The big picture

A new coalition has been formed to drive forward the concept that environmental standards determine long-term economic success. Adrian Wilkes reports on the Aldersgate Group

Despite the farsighted, and potentially revolutionary, Stern report, the environment versus competitiveness debate rages in Whitehall, as it has done for years. And Brussels urgently needs refocusing to recognise that environmental protection is fundamentally in the public interest.

To rebalance the debate, a new coalition, the Aldersgate Group, has been launched. Its aim is to prove that environmental standards are a fundamental part of long-term economic competitiveness as well as to quality of life.

The group brings together players including industry, environmental agencies, NGOs and think tanks. It believes the world has entered an era in which economic growth depends on the efficient use of increasingly scarce resources, and on the continued ability of the biosphere to deal with the pollution we create.

Globalisation has led to demands that government regulations be cut to ease the burdens on business, and to ensure a level playing field with competitors in Asia and the Far East. Environmental regulations set at UK and EU levels have been a particular target.

Nobody would argue against striving for better regulation if this means it is well designed, uses appropriate policy instruments, and meets its essential objectives at least cost to industry and the public purse. But demands for better regulation are often aimed at reducing environmental standards themselves, on the spurious grounds that they are the enemy of competitiveness.

Yet, no economic policy which sacrifices environmental quality can succeed in the long term. Smarter regulation must be employed instead to help manage the transition to a more eco-efficient economy in the UK and beyond.

The Aldersgate Group’s first initiative was to publish an independent examination of our five main arguments, called Green Foundations: Better regulation and a healthy environment for growth and jobs.

Firstly, the report showed how a healthy environment and the sustainable use of natural resources are at the core of long-term economic sustainability. Rapid economic growth has brought the world’s economy up against global ecological constraints, such as energy shortages, climate impacts and threats to biodiversity.

According to the WWF, in 2001 the resources we currently use in the UK for the production of goods and services – our ecological footprint – was far in excess of our own physical capacity to provide them. If this level of consumption was matched worldwide, we would need the resources of two planets to meet our demands – and three at the rate of US consumption. We are spending nature’s capital faster than it is being regenerated. Selling the family silver in this way cannot continue indefinitely.

To reduce this to plain self-interest, in a world of rising energy costs and increasingly scarce raw materials, our international economic standing will in future depend on maximising resource efficiency just as much as on boosting labour productivity. Increasingly, improved environmental performance will need to go hand in hand with improved economic performance.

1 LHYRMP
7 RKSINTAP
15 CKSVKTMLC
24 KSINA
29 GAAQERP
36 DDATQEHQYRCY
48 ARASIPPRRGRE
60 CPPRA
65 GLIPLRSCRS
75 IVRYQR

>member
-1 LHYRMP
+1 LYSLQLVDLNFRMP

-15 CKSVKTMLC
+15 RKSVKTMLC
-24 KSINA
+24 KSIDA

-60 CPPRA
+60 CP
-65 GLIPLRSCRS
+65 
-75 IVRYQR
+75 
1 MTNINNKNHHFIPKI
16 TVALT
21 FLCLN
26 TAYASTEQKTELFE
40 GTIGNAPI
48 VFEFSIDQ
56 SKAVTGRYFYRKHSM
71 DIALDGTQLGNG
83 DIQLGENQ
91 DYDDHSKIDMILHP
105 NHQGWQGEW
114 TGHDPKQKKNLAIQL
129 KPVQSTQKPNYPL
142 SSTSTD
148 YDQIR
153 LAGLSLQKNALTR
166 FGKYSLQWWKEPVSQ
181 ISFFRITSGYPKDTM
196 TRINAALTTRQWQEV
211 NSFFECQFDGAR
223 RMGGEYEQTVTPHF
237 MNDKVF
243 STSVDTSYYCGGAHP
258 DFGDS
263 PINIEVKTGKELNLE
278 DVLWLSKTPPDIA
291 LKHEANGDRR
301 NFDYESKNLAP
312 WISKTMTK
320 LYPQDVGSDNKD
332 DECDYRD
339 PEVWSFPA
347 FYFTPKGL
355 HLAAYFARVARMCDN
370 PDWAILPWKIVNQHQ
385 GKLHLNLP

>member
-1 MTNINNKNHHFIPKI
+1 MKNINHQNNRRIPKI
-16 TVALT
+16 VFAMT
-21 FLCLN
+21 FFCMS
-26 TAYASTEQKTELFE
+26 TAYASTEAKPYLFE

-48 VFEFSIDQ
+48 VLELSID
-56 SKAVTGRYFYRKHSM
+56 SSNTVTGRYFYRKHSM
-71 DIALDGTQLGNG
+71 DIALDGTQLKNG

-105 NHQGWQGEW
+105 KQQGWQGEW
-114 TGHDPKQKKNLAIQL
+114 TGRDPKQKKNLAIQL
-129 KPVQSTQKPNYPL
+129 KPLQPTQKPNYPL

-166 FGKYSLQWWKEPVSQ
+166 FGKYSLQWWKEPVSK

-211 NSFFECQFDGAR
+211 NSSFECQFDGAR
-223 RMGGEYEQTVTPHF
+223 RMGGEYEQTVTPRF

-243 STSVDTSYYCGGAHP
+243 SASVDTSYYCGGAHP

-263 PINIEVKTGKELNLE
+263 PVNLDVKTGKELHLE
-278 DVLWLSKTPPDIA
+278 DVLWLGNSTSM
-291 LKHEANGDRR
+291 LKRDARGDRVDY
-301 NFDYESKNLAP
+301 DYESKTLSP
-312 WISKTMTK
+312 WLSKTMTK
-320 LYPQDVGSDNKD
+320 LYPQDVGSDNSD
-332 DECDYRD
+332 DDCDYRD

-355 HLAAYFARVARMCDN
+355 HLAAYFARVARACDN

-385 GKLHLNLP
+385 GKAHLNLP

Secondly, our report highlighted, yet again, that at the company level, good environmental performance and efficient resource use make good business sense. Research has, for example, identified that in the UK £4-5B savings could be made in annual operating costs through waste minimisation and energy efficiency.

Thirdly, the report showed how environmental regulation presents business and employment opportunities, not just in the high-growth environment sector, but in other sectors too. The UK’s environmental sector had a turnover of £25B in 2004 and employed about 400,000 people. Worldwide, it is already a £260B market and could be worth £350B by 2010 – as big as the successful aerospace or pharmaceuticals sectors.

Fourthly, the Aldersgate report shows how government policy appraisals and regulatory impact assessments often fail to be balanced and objective. Intelligent, evidence-based policy needs to neither undervalue the benefits nor overplay the costs of regulations.

Fifthly, and finally, the group argues that better regulation means having a regulatory environment which is proportionate, accountable, consistent, transparent, targeted, efficient and effective. It should aim to deliver high environmental standards providing the maximum stimulus to innovation and the creation of business opportunities, while minimising the administrative burdens of complying with them.

At the EU level, Environment Commissioner Stavros Dimas argues that “growth that ignores environmental considerations will clearly not be sustainable”. The Aldersgate Group’s mission is to ensure that this fundamental fact is firmly reflected in the policy decisions taken by all government departments in the UK and in the EU.

Adrian Wilkes is chair of the Aldersgate Group

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